Thursday, December 29, 2011

Nicolo Amati, Violin Maker Extraordinaire & Teacher of the Greats

By Andy Fein,  Luthier at Fein Violins
and  Stefan Aune, with image research help by Elijah Fein

In The Amati Family of Violin Makers we introduced Andrea Amati and his sons Antonio and Hieronymus. These early makers established the Amati family and the city of Cremona, Italy as preeminate violin making institutions, and Hieronymus' fifth son, Nicolò, would build on this reputation and become the greatest maker of the Amati family, producing amazing instruments and training several of the most famous makers in history.

A violin by Nicolo Amati, Cremona,Itay, 1628

image from the National Music Museum

Friday, December 23, 2011

The Amati Family of Violin Makers. A Cremonese Dynasty

By Andy Fein, luthier at Fein Violins

1560 was a long time ago, even by violin standards where an instrument is "modern" until it's about one hundred years old. In an earlier post on the Oldest Known Violin Makers, we introduced Andrea Amati, the first recorded violin maker in Cremona, Italy. Andrea leased his first shop in Cremona in 1538, and his skills and those of his descendants produced a dynasty of violin makers of the Amati name and trained the Guarneris, Bergonzis, Rugeris and a fairly skilled violin maker named Antonius Stradivarius.

circa 1560 Andrea Amati Viola

image from the National Music Museum

The life of Andrea Amati goes so far back in history that it is difficult to pin down the exact timeline of his career. It is commonly held that Andrea learned under Gaspare da Salo in Brescia before setting up shop in Cremona, with the bulk of his work occurring in the second half of the16th century. However, in the Daniel Draley sponsored translation of Cremonese historian Carlo Bonnetti's La Genealogia degli Amati Liutai e il Primato della Scuola Liutistica Cremonese, there emerges a different story of Andrea's life. Carlo Bonnetti made use of documents produced by the Cremonese government, such as leases, marriage agreements, and contracts, to show that Andrea was established in Cremona far earlier in the 16th century, and that he was in fact much older than Gasparo da Salo. In a document from 1556 listing those Cremonese residents of the appropriate age to bear arms (15 - 50), we find Andrea's elder son, Antonio, but not Andrea himself. This would mean that Andrea was at least 50 years old in 1556, and this fact, combined with the fact that Gaspare de Salo was born in 1542, means that Andrea was about 40 years older than Gasparo and highly unlikely to have learned under him.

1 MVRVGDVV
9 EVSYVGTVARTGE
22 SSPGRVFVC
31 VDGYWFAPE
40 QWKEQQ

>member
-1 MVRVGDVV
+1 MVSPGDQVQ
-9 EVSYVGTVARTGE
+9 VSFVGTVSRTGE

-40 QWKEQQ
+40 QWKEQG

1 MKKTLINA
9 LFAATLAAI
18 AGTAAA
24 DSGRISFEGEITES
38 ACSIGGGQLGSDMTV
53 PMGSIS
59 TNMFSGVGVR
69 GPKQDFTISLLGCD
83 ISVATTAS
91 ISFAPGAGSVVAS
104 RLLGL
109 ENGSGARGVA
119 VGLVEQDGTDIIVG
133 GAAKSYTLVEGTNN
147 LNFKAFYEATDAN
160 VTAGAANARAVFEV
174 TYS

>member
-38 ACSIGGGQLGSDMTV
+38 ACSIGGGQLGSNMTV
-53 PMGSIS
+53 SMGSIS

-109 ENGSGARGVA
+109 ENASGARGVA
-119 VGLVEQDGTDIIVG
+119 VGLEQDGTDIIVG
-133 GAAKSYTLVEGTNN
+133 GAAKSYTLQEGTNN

Saturday, December 17, 2011

Wittner Finetune Pegs

By Andy Fein, luthier at Fein Violins

Learning to tune a stringed instrument can be one of the most frustrating and expensive parts of learning to play. Most student instruments are usually set up with some type of four fine tuner configuration. And they should be! But fine tuners on the tailpiece only solves half of the tuning problem.
Wittner Finetune Pegs

Sunday, December 4, 2011

Guarnerius del Gesu: Outlier Violin Maker

By Andy Fein, luthier at Fein Violins

In my earlier blog post, The Guarnerius Family of Violin Makers, we look at the history of the Guarnerius family, starting with Andreas Guarnerius. A couple of Pietros and a few Giuseppe's later, we arrive at Bartolomeo "Giuseppe" Guarnerius 'del Gesu'.

The 'del Gesu' was attached to his name, to distinguish him from his father, Giuseppe filius (son of) Andreas, and because 'del Gesu' put the initials "I.H.S." (a Latin abbreviation for Jesus' name) and a Christian Cross on all of his instruments' labels. He used 'Joseph,' the Latinization of 'Giuseppe,' on his labels.

del Gesu violin label
A label from a Joseph Guarnerius 'del Gesu' violin

Thursday, December 1, 2011

The History of the Violin:
Early Stringed Instruments and the Development of the Bow

By Stefan Aune of Fein Violins

Tracing the origins of the violin is difficult - evidence of the earliest stringed instruments is primarily found in sculptures and works of art, as instruments made of wood are unlikely to survive for thousands of years. Cultures such as the ancient Greeks and Egyptians made use of stringed instruments, but they did not make use of bows, and the development of the bow is what sets the violin family and its ancestors apart from harps, guitars and other early stringed instruments. A common theory, which is discussed and refuted by Ed. Heron-Allen in his book Violin-Making, as it was, and is, attributes the earliest violins to the Israelites, citing passages in the Bible such as Psalm 81:2 that says "The pleasant harpe, with the viol," or a passage from the book of Samuel that says "And David and all the house of Israel played before the Lord with all manner of instrumentys of fyrre woode, wyth harpes, psalteries, timberelles, fyddelles, and symbals." These passages that seem to reference the viol or fiddle are in fact mistranslations of the Hebrew word for harp, and no word that would signify "bowed instrument" appears in the earliest versions of the Bible.

An ancient Greek vase, which depicts a phorminx, and early Grecian stringed instrument